Church · faith

a peace that looks like a storm

Peace isn’t always what you think it is. You keep saying that word. I do not think it means what you think it means. Here’s what I mean.

My husband and I listened to a Tim Keller sermon as we drove through the countryside back toward home. We had dropped our girls off with grandparents and were coming back from a much needed and restful couple days alone. We had talked through many important things and many incredibly UNimportant things. From our near-future decisions to what we think will happen in the first episode of the new season of Walking Dead. We always have apocalyptic discussions if nothing else to talk about.

It was a sermon my husband has listened to every year. Keller talked about making decisions and knowing God’s will. Not in that order. Because the point is that you just make a decision. The part that stuck out to me was the idea of peace. We say that word a lot. I don’t think it means what we think it means. I think it has a different weight to it than we tend to give it. I think that we expect it to look like and do things that it does not actually look like or do.

I think peace in the midst of the storm can still look like you’re in the midst of a storm. But what it does is repeatedly tell you God is God and He is on the throne.

Keller talks about when he decided to plant a church and people were asking him how he felt about it. They asked if he had peace, and he would say, No, I don’t. The point being that we often look for a sense of peace as if that’s the indicator of making a right decision. Or that having peace is like some destination of our thoughts and hearts. I don’t think that’s quite it. I think peace is like a coat you wear. I think it’s like something that just is, because it’s made up of truth and the imperatives. God loves. God provides. God blesses .God takes. It is always God. And we are always relying on Him.

Unless we aren’t. Here’s the thing. We can be at peace AND rage against sin. The consequences of sins against us, sins we have committed – commission or omission, things we shoulda/coulda/woulda. We can be at peace and feel helpless and confused. We can be at peace and have absolutely no idea what to do, what to think, where to go, who to talk to. There is a peace that passes understanding. Think on those words. You know how you think about words and the more you think about them, the less sense they make? We throw that phrase around – peace that passes understanding – but have we really let it sink in. Peace can exist in the midst of chaos.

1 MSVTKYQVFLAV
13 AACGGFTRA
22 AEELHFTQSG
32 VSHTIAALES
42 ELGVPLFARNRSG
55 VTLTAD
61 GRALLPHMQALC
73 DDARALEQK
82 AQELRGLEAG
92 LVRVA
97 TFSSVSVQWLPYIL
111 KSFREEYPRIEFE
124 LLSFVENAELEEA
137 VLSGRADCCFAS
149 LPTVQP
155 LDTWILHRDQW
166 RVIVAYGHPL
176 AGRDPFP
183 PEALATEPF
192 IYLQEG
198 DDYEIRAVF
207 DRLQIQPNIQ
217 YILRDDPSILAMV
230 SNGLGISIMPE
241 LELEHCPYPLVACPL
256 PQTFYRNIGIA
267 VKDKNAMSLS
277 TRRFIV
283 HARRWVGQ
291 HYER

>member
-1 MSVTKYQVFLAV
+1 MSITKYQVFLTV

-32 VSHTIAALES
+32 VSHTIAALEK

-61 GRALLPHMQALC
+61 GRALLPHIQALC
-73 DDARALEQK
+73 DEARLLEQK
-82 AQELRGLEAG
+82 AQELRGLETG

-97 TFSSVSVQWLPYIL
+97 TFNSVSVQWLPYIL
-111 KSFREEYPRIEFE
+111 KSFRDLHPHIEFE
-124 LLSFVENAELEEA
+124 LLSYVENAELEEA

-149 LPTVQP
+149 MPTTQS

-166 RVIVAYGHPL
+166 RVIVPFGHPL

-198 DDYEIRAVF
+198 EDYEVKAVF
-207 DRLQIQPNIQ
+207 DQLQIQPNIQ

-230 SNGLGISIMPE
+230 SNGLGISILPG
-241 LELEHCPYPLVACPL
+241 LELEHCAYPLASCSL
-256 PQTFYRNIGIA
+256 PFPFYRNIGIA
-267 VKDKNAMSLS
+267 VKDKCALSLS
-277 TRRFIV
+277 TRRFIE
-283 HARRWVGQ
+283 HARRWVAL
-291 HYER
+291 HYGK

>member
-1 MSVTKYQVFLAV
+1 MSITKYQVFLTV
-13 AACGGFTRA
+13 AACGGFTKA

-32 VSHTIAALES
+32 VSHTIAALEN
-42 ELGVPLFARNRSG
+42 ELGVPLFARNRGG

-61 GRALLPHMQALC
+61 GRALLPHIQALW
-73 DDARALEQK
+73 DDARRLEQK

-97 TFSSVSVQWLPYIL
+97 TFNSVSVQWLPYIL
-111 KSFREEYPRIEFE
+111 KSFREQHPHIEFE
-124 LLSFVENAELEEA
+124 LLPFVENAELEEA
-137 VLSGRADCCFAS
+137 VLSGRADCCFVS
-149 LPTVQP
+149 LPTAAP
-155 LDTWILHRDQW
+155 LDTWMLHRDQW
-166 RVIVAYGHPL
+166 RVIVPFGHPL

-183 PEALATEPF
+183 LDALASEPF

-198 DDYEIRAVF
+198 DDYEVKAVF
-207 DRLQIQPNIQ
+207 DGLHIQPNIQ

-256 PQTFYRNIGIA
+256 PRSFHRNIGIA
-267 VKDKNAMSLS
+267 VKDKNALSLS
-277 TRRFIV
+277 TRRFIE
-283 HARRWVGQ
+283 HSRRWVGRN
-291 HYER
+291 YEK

How? I don’t think the scene where Jesus walking on the water amidst the storm looked incredibly peaceful. I think the scene was something out of a disaster movie. You know that part where the meteor hits the earth and all hell breaks loose. Everyone’s running and screaming and trucks and buses are flying through the air and entire buildings collapse in seconds.

It’s hollywood magic, but this is the scene in my mind when something terrible has happened. The sudden, tragic death of a loved one. Getting laid off from a long held job. A dreaded health diagnosis. The conversation with a spouse that starts with the words “affair” and ends with the word “divorce.” Watching your child drive off into a lifestyle you know is incredibly spiritually, emotionally damaging and a certain dead end. The meteor has hit.

Someone who looks at peace in the midst of this wreckage seems a bit of a moron, doesn’t she? Like what is she smoking and can I have some? I don’t think our goal is to look like we have peace. I think our goal is the peace that passes understanding. The peace that looks like rage. The peace that says this is wrong and sucks and I hate it. The peace that is brutal. Peace doesn’t ignore what’s wrong in our world. Peace doesn’t brush it under the rug. Peace acknowledges. Peace even marks it out clearly. This is what’s happening. And it is horrific.

The twist? Peace says, it’s not right, but it will be. Peace trusts that no matter how dark the space is light will always pierce through the dark. And that Light has come. It is continually shining and nothing will snuff it out. Nothing will overcome it. And the darker it grows around us, the more amazing – truly amazing – the Light will seem. Because how amazing is a candle on a bright sunny day?

We are not overcome. That is peace. We face the enemy – the evil ones, the corrupted, the sinful, and our own hearts. And we rest in the triumph of The One, we know we know we know that He will win the day. My hope is built on nothing less. I repeat that phrase over and over in my worst moments of fear and anxiety. My hope is built on nothing less than Jesus’ blood and righteousness. That is peace. It looks different every time, but it is a statement, a knowledge, a truth, a foundation. Peace is fierce. It is strong. And I shout it to the dark and the wind and the fire. Jesus is my peace. He himself is our peace, breaking down the wall of hostility. (Eph. 2) Breaking down a wall looks like peace, smashing it to bits. Tearing down a wall is peace.

Give us peace, not just in the storm, but because of the storm. That your grace and mercy will shine all the brighter because we see what’s happening around us. Help our unbelief. We pray for glimpses of your beauty and your work in the darkest of nights. Shine, Jesus, shine…



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